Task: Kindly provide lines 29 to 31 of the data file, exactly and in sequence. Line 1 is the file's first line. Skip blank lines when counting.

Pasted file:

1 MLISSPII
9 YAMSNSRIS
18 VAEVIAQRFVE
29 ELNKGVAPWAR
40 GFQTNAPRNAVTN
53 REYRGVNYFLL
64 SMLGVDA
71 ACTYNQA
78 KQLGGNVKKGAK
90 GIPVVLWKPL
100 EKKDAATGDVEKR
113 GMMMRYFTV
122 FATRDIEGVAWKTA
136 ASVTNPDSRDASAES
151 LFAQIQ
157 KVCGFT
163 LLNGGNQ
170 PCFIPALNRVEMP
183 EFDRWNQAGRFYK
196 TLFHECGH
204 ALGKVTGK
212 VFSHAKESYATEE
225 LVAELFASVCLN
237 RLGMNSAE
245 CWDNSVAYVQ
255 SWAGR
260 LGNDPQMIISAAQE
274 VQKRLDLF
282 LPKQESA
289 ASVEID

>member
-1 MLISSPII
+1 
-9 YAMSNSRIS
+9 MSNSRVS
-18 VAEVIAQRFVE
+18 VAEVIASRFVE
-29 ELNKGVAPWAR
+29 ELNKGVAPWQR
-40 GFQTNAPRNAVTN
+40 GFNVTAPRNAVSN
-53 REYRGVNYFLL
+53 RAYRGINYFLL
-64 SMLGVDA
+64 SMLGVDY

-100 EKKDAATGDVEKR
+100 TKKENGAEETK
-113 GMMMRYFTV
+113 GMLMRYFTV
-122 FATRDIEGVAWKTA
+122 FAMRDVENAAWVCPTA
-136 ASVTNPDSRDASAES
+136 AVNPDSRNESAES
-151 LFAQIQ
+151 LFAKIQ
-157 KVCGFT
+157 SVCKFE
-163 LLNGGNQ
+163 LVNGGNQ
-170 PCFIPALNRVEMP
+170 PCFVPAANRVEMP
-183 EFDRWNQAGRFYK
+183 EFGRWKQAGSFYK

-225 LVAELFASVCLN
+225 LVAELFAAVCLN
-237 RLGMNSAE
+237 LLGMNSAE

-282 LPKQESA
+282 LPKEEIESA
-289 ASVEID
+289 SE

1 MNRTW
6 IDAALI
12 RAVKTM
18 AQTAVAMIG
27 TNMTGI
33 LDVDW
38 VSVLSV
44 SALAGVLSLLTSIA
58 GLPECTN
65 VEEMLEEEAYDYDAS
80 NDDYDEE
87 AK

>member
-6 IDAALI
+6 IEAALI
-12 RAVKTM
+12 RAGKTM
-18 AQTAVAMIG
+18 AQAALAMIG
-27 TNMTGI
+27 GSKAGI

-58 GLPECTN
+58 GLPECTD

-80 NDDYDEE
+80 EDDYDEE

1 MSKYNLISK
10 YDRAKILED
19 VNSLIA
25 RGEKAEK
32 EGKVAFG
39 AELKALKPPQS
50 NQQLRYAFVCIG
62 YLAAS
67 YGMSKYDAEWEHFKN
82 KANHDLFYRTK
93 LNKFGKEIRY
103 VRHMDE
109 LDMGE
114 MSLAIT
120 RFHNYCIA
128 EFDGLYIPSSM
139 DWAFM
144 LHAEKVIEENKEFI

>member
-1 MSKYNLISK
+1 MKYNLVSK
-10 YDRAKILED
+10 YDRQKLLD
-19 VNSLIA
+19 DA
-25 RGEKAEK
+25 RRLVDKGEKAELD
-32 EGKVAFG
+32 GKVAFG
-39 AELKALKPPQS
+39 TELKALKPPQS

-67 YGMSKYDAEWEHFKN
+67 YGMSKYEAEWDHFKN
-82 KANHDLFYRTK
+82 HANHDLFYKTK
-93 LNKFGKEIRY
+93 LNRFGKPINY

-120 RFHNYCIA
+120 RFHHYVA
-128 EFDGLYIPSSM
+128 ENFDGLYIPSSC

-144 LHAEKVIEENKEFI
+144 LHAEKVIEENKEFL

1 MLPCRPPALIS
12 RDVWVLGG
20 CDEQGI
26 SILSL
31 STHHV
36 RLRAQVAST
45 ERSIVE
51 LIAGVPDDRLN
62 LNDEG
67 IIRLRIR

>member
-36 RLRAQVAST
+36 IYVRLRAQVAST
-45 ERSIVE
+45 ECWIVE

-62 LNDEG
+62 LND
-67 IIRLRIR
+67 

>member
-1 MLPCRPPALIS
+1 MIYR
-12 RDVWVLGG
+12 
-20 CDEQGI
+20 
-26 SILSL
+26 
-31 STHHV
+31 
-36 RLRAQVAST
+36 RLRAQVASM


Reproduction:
282 LPKQESA
289 ASVEID

>member